Playing for Keeps: What would an Action movie be without at least one scene in a casino? Here, Games or Sports might matter, but Gambling is necessary to navigate the amounts on offer. The specifics of what is being won or lost isn't important (generally, the higher the BAD, the higher the stakes), because the GM shouldn't allow the PCs to keep any major winnings from adventure to adventure, instead favoring the standard budget (though a major win at a casino could justify a character spending saved up CPs on improved wealth). If the game can turn on how much one bets, such as poker, then treat Gambling as an alternate mode of play.
Cheating: Many games are played openly, like chess or tic-tac-toe, but some games can be played deceptively, like poker. In such a game, it becomes hard to know for sure what's going on behind the scenes. Not all games should allow cheating, or be equally easy to cheat, but other games should definitely support it. GURPS basic already discusses how to cheat, but for our purposes, a successful cheating roll bypasses the normal results of the game. That is, in a way, it forces the game into a new mode, one between the cheater's Sleight of Hand vs the opponent's Gambling or Observation. This covers classic cheating, but more subtle cheating might be harder to spot, such as fixing a match, or taking performance enhancing drugs before a match. Rules for these are left up to the GM.
Sports in Psi-Wars
We could divide up sports into a few broad categories, to get some additional ideas for how we might allow a sport to play out.
Substitute for War: Many games represent combat training that has turned into a sport for the sake of sport. This includes most Track and Field events, Archery, Fencing and Wrestling. The rules began as a way to keep players focused on learning important skills, but eventually the drama created by the sport itself overtook the importance of the skills themselves. This is an ideal sort of sport for Psi-Wars, as it allows our dramatic heroes to take their already useful skills and apply them in an attempt to win the day, albeit at a minor penalty.
These sports generally focus on a Sports-version of a combat skill, though characters might try to use Games to play for technical points or obscure victory conditions. Psi-Wars already includes two sports like this, namely Pit Fighting and Pain-Blade Dueling.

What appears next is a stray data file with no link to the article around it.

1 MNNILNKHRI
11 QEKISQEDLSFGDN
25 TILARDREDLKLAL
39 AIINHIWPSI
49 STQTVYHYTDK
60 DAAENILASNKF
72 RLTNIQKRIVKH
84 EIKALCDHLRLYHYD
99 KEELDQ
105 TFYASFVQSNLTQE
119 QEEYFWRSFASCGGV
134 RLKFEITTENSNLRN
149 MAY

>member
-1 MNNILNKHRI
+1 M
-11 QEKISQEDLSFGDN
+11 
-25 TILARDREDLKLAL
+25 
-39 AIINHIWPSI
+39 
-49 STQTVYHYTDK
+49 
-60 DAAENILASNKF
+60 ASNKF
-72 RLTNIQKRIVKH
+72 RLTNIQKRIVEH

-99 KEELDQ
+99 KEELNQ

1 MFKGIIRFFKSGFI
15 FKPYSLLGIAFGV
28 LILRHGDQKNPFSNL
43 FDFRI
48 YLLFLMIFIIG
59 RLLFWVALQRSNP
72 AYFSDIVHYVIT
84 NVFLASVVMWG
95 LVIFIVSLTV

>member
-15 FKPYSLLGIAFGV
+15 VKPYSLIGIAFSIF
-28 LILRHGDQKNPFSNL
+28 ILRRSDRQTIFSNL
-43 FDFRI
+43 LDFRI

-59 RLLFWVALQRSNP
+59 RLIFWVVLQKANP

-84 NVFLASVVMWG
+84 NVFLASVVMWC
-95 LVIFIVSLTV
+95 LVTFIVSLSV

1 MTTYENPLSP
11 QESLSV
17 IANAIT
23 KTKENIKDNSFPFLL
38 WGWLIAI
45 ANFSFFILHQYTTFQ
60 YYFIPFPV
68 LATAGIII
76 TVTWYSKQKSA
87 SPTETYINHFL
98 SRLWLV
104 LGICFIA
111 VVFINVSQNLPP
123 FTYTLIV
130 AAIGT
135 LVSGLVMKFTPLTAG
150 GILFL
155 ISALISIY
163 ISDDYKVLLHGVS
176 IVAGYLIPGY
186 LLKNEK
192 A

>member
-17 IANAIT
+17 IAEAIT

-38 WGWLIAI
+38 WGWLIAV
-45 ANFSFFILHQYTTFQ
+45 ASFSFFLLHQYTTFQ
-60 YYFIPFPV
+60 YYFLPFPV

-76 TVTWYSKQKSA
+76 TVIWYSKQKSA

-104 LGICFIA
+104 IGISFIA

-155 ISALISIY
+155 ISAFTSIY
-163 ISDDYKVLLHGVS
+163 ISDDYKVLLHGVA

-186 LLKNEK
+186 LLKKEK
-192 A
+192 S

Performance Sports: Some "sports" double as beauty contests, where the athletes look for a reason to master a particular skill that is entirely subjective, but still useful. This includes dancing, ice skating and gymnastics. Here, again, a normal skill is used, though usually with a Sport or Art specialization (if necessary, such as a contest between whose kung fu kata are "prettier"), with Games reflecting an attempt to game the scoring system, or to understand the judging involved.
Community Sports: Many sports start as childhood activities. We might take baseball or soccer very seriously, but the vast majority of participants in these sports are under the age of 18 and lurk on playgrounds and in empty urban lots. Such sports often have minimal equipment, little more than a ball and some points marked out as a goal, to play. These sports are usually best covered with a unqiue DX-based Sports skill, plus a few complementary skills, usually physical skills like Running, Throwing, Climbing, Acrobatics, or a few team-oriented skills, like Leadership or Tactics. The benefit of learning such a sport is often interacting with a local culture.
Ceremonial Sports: A surprising number of sports, like dances, have ceremonial origins, with the sport representing something fundamental about the culture. Knowing the Games skill for the sport is key, as it might reveal some of the inherent symbolism behind the sport, which means learning it does more than just connect you with the culture in question, but also into some of their mythology as well. A good real world example of this is Ullamaliztli and Sumo-Wrestling.
Games in Psi-Wars
Like sports, we can divide up games into a few categories useful for inspiration. Generally, games will have less mechanical diversity than sports (that is, they're mostly just contests between Games), but they often serve very different social rolls
Conversational Pastimes: These games matter less for whether or not the players can win, and more that they present a momentary diversion for the participants and an excuse to talk. Knowing the favorite game of some local crime boss or a valuable scientist you want to kidnap can bring you closer and help you gain their trust. Such games might act as complementary rolls for Savoir-Faire or Carousing, or grant a +1 reaction from the right culture or target. Games like this are numerous and include pinochle, scrabble, and certain forms of mah jong or dominos.
Strategy Games: Just as some sports act as substitutes for war, so too do some games. The game usually gains a reputation for a high-level contest of minds, and generally allows Strategy or Tactics as a complimentary roll. Often, because the game relies on out thinking your opponent, they tend to have a reputation for allowing you to better understand your opponent. If so, a Games roll might substitute for Psychology in a limited manner, or act as a complementary roll for Psychology. Strategy games are often high status because of their refinement and deep knowledge might act as a marker of high status. Examples of strategy games include chess, go, many wargames and, to some extend, poker.